Dharamvir Bharati deserves this space for his eminence in Hindi literature, not Surnai Theatre and Folk Arts Foundation for their eminently forgettable production on his work, Shabd Lila, presented by Centre Stage Creations and Sanskriti Sagar. Conceptualizer and compiler Ila Arun has learnt little from the many stirring epistolary plays – whether fact, like Bernard Shaw’s correspondence with Mrs Patrick Campbell in Dear Liar, or fiction like A. R. Gurney’s Love Letters. The above examples never bored us despite the characters supposedly reading from letters written at their desks or received in their hands. Here, quite embarrassingly, the renowned actors stumbled over words as they peered into their files, as if they had rehearsed only a few times.
Arun links Bharati’s narrative poem Kanupriya (1959) with his celebrated Kurukshetra drama Andha Yug (1954) around the central figure of Krishna in both, hence Lila in the title. Biographically, she interprets Bharati himself as Krishna the lover, based on his posthumous Ek Sahityik ke Prempatra, the billet-doux to his second wife Pushpa Bharati. She likens the Radha-Krishna relationship to the apparently bohemian pact sealed (with Ganga water) by Bharati, his first wife Kanta and Pushpa, vowing to live together. But later, Bharati divorced Kanta and married Pushpa. Kanta’s version obviously goes untold, whereas in Krishna lore, Rukmini’s feelings find detailed lyrical exposition. Scope perhaps exists to compare Kanta’s presumed reaction with Gandhari’s views on Krishna in Andha Yug.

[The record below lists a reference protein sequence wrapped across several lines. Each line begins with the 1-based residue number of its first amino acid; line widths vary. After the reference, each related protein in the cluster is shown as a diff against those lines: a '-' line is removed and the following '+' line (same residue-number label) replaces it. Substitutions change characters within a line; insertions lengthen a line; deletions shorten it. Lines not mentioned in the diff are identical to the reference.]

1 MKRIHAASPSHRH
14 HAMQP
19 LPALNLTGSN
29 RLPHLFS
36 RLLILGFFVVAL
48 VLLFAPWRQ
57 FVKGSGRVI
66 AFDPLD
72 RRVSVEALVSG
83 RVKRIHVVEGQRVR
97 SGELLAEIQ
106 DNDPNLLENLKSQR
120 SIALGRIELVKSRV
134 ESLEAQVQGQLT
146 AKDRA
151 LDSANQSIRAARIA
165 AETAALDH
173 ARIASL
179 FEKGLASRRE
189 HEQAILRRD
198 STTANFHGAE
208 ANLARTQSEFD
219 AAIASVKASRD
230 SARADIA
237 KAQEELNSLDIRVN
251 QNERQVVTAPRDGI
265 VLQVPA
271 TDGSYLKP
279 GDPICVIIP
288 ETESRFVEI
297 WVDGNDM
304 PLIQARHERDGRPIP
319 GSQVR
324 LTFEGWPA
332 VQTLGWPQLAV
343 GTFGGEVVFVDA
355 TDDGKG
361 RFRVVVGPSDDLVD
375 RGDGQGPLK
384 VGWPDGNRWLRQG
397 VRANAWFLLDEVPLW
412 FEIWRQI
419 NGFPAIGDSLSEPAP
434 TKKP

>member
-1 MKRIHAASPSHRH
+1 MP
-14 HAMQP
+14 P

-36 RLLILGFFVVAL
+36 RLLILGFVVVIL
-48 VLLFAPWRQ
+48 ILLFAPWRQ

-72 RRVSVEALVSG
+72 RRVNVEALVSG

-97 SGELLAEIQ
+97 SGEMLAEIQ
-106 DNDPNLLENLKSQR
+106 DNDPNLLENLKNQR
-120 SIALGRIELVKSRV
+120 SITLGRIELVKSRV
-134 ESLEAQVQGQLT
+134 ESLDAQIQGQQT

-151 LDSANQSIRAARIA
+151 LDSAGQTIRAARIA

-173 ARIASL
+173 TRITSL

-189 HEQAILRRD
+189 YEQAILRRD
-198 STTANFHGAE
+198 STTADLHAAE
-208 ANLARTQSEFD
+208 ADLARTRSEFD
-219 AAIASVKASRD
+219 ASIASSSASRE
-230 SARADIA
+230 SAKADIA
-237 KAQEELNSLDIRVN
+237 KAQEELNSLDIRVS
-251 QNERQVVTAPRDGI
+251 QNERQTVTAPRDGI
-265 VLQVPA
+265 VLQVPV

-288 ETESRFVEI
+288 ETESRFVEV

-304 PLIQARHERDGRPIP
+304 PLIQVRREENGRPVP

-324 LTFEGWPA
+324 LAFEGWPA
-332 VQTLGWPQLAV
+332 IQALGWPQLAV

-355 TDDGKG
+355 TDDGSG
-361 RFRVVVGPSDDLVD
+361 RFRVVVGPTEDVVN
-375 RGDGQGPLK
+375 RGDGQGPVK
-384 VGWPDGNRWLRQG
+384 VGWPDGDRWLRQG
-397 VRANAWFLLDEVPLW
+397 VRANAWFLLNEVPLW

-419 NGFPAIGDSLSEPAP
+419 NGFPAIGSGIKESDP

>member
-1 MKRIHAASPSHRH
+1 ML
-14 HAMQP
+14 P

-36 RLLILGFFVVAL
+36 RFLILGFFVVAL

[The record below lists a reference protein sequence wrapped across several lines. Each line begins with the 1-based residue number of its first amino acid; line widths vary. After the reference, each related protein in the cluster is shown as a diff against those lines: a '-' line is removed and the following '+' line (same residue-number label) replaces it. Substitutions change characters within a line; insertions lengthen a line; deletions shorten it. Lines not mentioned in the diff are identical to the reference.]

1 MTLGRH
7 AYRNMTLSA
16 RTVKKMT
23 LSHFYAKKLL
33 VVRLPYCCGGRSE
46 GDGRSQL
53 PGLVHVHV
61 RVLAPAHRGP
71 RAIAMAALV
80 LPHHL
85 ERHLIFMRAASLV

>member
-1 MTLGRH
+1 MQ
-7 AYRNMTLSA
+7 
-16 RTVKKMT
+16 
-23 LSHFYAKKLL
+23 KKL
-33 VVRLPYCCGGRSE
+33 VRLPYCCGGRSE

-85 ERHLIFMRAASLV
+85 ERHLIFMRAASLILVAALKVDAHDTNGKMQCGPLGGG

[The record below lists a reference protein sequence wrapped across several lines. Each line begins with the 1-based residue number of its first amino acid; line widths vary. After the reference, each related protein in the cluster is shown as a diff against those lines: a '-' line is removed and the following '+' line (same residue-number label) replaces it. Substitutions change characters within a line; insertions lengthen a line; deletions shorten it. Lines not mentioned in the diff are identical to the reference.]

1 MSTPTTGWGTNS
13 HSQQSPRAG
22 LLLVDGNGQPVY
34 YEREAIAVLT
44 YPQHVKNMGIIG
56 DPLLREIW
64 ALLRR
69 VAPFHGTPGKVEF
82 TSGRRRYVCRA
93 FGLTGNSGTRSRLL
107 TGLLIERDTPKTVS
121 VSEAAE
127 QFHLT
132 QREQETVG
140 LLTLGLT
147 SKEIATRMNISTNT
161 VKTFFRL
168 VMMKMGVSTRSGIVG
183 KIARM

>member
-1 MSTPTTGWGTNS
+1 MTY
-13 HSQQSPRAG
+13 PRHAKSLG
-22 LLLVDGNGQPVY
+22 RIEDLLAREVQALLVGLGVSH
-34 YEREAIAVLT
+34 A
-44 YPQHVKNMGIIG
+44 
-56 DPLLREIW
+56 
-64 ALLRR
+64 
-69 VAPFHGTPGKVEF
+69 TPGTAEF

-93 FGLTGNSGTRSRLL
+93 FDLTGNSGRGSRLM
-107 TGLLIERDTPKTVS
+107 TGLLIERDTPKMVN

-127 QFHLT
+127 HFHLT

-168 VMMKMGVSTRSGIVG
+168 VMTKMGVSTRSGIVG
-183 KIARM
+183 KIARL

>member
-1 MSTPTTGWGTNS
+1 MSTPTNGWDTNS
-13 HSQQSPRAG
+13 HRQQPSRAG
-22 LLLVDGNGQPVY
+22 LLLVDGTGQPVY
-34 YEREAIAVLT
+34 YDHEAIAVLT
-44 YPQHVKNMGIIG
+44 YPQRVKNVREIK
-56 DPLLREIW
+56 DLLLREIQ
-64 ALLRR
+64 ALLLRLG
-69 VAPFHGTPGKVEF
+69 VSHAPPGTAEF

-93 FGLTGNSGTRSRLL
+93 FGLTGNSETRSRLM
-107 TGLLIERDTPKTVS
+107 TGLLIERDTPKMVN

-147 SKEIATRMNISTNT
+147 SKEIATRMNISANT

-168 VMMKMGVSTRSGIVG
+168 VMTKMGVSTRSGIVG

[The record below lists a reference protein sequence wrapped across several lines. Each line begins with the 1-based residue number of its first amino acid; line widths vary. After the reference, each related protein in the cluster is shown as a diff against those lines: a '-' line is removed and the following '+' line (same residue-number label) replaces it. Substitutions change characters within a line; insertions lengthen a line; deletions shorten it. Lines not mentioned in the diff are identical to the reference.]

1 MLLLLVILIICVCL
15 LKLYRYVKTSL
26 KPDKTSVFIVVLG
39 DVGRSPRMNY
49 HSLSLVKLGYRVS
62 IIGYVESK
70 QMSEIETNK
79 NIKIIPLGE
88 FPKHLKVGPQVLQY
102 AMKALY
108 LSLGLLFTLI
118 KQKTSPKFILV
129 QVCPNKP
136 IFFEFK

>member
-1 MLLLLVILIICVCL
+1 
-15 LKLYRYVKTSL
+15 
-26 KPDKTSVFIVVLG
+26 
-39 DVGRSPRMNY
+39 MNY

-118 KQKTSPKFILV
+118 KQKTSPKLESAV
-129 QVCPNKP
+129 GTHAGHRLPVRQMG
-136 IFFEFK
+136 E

The dichotomy between the romantic Krishna in the Bhagavata and the political Krishna in the Mahabharata has long intrigued scholars, but Arun does not attempt to bridge the two. She could have excerpted some passages from Bharati’s Yuddha Yatra, his war reportage for Dharmayug during the Bangladesh liberation, to connect Andha Yug with his personal experience, paralleling what she does with Kanupriya.
K. K. Raina should direct Arun (the Sutradhar) and Varun Badola (as Bharati) to memorize the parts fully, even if holding their scripts to represent the epistles. Because Rajeshwari Sachdev (Pushpa/Radha) learnt her lines, at least her performance never falters, though she portrays a typically coy heroine. Raina clearly senses the inadequacy in enactment, since at every opportunity he turns on the video: utterly unimaginative time-lapse footage of swirling clouds and flowing water, sometimes pausing for no reason, and animation battle sequences better suited for children’s TV.
(From The Times of India, 2 August 2019)